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In this letter Dr. King expresses his belated gratitude to Mr. and Mrs. Frank Kuhlman for their letter of support. Dr. King also comments on nonviolence and the war in Vietnam.
Katzenbach responds to an urgent telegram from Dr. King concerning State Troopers that had trapped Demonstrators inside a church and refused to let them obtain medical attention. Katzenbach tells Dr. King that he is aware of the situation and that the Department Attorneys and the FBI were already on the scene in both Selma and Marion and investigations had already begun.
Dr. King edits a draft of a eulogy he wrote in the wake of four girls killed in a bombing at the 16th Street Baptist Church in Birmingham, Alabama. Dr. King applauded these martyrs, for their brief yet powerful appearance on this Earth and their contribution to the "holy crusade for freedom and human dignity." Reiterating these sentiments, Dr. King edits the eulogy to fit the life story of Jimmy Lee Jackson.
In this letter, dated June 11, 1964 to Mr. Gosta Dahl, Joan Daves expresses the importance of "Why We Can't Wait" and why they feel it is a "...potentially more successful" work than Dr. King's other two books. Accordingly, they request minimum advance and royalty schedules. She asks that Mr. Dahl check with the Swedish publishers to see if they would raise their offer, for the use of Dr. King's work.
In this press release intended for the American public and media outlets, Dr. King argues that the country is "splitting into two hostile societies and the chief destructive cutting force is white racism." The SCLC President asserts that the federal government fails to eradicate social ills, like poverty, unless it is "confronted directly and massively." Henceforth, the nonviolent April 1968 Poor People's Campaign is intended to serve as the "final victory over racism and poverty."
In this article, Palmer Van Gundy reviews Dr. King's most recent book, "Where Do We Go From Here: Chaos or Community?." He calls the book a must for all Americans, naming Dr. King not just the greatest civil rights leaders, but also a "leader for peace with freedom and justice."
Ernest Shaefer, the Executive Secretary of Hadley Executive Committee, attempts to reschedule an event previously canceled by Dr. King. Shaefer informs Dr. King's secretary, Ms. McDonald, of the hundreds of people that purchased tickets to attend the event and their desire to have it rescheduled.
Donald F. Keys writes to Dr. King about Dr. King's invitation to speak at a planned Washington Mobilization on Vietnam. Keys also tells Dr. King that he may have to go to Africa at the time of the meeting, and requests that Mrs. King deliver his address in his absence.
Skyline High School invites Dr. King to attend their annual dance sponsored by the Associated Men of Skyline. The dance is entitled, "The Southern Queen," and may include additional prominent leaders such as President Lyndon B. Johnson.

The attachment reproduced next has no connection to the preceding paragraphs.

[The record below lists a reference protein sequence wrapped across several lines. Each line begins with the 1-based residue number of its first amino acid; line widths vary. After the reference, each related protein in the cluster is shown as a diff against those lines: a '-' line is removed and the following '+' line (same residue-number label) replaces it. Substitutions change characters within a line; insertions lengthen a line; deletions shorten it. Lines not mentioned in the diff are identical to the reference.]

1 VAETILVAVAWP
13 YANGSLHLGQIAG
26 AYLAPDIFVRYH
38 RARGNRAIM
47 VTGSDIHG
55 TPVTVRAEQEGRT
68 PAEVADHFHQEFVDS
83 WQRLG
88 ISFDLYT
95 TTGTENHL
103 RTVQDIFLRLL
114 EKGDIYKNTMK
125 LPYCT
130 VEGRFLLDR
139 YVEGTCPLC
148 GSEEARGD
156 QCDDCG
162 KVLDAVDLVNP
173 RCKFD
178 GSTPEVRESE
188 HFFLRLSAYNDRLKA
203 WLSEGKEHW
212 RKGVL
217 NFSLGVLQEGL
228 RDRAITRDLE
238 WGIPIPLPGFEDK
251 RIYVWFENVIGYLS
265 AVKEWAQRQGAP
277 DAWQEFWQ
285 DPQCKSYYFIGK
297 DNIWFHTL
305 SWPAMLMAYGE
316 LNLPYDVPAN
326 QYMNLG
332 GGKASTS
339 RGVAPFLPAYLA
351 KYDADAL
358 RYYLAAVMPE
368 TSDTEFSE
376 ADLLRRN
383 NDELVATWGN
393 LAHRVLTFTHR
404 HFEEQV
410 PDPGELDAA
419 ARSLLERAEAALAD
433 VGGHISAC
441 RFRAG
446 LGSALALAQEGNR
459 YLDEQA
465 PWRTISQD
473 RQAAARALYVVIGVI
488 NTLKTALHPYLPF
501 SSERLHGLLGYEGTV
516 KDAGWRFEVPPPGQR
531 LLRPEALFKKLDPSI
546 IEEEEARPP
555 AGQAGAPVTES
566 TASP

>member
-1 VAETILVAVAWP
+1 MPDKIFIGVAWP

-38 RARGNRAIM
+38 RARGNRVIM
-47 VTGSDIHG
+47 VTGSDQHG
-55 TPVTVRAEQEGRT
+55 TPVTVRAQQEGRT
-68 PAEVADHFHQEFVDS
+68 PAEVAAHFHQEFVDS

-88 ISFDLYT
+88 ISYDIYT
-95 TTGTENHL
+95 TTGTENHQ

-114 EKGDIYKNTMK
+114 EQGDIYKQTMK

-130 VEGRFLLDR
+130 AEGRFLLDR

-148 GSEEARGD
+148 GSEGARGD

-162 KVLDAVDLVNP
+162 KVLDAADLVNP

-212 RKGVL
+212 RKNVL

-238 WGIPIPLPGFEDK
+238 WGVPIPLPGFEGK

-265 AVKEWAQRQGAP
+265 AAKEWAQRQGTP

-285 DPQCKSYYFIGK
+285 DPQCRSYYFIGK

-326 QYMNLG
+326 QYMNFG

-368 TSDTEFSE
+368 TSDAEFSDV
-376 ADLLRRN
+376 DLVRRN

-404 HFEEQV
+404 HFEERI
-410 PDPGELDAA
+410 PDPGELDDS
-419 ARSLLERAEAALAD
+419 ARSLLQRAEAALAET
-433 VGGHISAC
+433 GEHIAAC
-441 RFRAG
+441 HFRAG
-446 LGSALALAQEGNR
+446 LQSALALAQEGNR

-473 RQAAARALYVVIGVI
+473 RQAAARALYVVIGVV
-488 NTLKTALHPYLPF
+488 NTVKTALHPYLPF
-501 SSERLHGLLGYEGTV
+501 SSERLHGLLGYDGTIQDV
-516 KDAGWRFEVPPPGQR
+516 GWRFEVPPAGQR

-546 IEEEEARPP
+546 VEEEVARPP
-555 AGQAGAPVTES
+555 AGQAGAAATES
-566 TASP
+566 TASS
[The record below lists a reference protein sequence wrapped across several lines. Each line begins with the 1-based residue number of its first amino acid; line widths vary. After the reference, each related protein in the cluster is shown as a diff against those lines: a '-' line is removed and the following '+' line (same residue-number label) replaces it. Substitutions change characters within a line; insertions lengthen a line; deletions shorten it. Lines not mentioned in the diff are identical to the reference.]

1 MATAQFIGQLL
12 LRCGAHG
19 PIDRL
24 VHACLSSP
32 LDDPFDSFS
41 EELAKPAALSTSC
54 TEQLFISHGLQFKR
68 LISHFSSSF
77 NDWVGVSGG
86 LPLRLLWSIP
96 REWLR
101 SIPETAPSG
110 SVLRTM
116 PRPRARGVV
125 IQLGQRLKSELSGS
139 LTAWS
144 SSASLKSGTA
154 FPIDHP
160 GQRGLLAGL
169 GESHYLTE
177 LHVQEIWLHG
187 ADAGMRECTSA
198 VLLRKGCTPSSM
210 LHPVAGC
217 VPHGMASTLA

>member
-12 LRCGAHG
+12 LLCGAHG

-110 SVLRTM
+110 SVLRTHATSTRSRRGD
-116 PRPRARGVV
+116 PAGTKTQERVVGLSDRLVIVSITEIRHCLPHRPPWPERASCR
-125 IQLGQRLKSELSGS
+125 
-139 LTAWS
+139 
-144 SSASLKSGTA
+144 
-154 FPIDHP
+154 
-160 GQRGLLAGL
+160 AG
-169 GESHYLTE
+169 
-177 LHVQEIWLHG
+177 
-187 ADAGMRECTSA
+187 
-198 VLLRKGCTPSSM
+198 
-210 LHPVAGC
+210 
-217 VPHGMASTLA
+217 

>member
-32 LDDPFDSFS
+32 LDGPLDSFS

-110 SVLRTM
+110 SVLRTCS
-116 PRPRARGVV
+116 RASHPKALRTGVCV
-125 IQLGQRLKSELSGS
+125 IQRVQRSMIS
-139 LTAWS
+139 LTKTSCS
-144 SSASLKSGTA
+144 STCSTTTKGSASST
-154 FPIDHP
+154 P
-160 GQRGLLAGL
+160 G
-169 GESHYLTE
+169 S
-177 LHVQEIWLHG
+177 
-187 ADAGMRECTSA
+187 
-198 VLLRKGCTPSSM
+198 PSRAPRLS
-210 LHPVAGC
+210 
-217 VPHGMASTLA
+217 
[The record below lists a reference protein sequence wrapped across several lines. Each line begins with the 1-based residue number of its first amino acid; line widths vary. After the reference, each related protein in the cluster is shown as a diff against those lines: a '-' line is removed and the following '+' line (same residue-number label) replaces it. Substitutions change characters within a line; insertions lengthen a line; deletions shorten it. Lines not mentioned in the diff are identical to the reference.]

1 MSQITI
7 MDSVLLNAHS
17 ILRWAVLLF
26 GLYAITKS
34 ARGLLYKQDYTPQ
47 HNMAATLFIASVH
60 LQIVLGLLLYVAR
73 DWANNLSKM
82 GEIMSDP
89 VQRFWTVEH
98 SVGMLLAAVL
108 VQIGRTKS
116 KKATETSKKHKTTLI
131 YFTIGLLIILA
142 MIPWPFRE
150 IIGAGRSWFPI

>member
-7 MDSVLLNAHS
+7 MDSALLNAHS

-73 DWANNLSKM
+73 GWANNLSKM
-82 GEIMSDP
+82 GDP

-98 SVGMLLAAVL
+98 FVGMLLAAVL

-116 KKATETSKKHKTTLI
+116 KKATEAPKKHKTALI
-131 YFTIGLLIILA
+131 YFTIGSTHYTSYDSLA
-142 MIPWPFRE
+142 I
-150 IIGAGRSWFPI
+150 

Dr. King discusses the Selma to Montgomery march, calling it the "most powerful and dramatic civil rights protest ever held in the south." Dr. King also addresses criticism of the Student Nonviolent Coordinating Committee's tactics. He concludes these notes by responding to claims that he has communist ties, denying any foreign or left-wing influence on his actions. Of Bayard Rustin and C. T.
Mrs. Stinson of Pennsylvania writes Mr. Wilkins suggesting that all of the major civil rights organizations merge together to form one organization. She believes this will create a unified front in the fight for racial equality. In addition, Mrs. Stinson provides a list of suggestions this new organization could implement to facilitate change.
Dr. King thanks Rev. Nils Sundholm of the Swedish Ecumenical Council for his efforts during Dr. King's visit to Sweden. Dr. King also requests the names of others who he should thank.
Georgia Attorney General Eugene Cook regrets that Dr. King has refused to reveal the names of individuals affiliated with Communist activities throughout the United States. Mr. Cook states that he will continue to investigate the file on his own accord.
These minutes from the meeting of the Council of United Civil Rights Leadership give a description of the topics discussed. Topics included: meeting with President Johnson, Office of Economic Opportunity memoranda, Inter-organizational conflict and fundraising.
Lutheran Church youth advisor James Degener asks that Dr. King assist him in showing a group of teenagers life around the dilapidated side of Chicago. Degener's goal is to expose the young people to the crippling and tragic conditions of the inner city. At the time of this correspondence, Dr. King and SCLC were in the midst of an open housing campaign in Chicago, known as the Chicago Freedom Movement.
Dr. King recalls an address he gave at the Berlin Arts Festival, where he witnessed an enthusiastic crowd. The crowd's interest confirmed his belief "that the Negro is now in a position to lead the world." He also mentions the Christians of East Berlin, who, though Communists, maintain their faith in God.
Dr. King writes to a woman concerning what he calls "the best Negro colleges in the South." He discusses the Atlanta University Center, which consists of Spelman College, Morehouse College, Clark University and Morris Brown College.